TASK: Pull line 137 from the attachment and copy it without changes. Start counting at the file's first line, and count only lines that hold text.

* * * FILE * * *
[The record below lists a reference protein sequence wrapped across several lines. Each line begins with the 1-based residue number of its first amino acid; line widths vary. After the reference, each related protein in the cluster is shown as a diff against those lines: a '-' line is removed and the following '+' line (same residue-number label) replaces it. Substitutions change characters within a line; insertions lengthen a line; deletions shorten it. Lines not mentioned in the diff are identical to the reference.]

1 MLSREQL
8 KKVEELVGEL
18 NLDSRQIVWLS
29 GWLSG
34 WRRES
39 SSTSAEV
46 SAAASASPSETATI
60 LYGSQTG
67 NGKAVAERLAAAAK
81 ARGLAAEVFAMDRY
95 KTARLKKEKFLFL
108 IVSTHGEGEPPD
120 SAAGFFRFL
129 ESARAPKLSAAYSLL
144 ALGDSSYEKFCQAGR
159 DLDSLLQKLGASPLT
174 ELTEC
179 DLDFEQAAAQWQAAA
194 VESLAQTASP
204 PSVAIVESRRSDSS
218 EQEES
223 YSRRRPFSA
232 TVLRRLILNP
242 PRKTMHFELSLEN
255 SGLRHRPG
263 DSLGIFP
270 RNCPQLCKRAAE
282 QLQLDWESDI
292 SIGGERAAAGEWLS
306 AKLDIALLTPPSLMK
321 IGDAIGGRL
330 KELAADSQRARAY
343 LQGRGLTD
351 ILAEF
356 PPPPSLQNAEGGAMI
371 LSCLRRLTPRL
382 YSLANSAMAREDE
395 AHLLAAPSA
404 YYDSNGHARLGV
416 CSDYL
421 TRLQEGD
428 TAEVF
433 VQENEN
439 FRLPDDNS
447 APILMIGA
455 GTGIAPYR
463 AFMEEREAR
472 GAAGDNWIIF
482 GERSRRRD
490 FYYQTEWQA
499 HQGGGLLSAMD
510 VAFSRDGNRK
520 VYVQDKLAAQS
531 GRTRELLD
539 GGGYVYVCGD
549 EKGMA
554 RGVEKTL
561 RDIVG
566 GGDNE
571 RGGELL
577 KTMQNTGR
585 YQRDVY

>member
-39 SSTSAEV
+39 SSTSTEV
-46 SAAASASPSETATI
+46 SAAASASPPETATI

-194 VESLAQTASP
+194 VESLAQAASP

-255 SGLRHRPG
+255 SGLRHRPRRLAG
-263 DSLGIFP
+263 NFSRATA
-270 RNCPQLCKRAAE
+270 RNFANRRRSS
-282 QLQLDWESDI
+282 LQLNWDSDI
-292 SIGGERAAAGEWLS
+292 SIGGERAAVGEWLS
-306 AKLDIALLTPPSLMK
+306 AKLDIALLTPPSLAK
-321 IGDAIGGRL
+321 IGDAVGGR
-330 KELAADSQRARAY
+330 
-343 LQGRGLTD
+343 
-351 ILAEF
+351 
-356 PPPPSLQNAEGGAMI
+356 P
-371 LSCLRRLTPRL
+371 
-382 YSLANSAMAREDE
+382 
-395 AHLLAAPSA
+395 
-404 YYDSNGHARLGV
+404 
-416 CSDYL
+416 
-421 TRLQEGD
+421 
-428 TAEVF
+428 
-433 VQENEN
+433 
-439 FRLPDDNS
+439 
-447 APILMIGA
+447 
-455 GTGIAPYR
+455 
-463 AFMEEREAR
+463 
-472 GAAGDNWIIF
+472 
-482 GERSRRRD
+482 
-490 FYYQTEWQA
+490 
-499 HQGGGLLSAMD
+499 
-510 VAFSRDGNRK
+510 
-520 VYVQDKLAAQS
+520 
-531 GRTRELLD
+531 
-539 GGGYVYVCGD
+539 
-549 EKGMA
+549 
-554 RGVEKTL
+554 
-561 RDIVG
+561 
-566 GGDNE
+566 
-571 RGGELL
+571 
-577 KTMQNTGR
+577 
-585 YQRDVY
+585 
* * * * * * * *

-561 RDIVG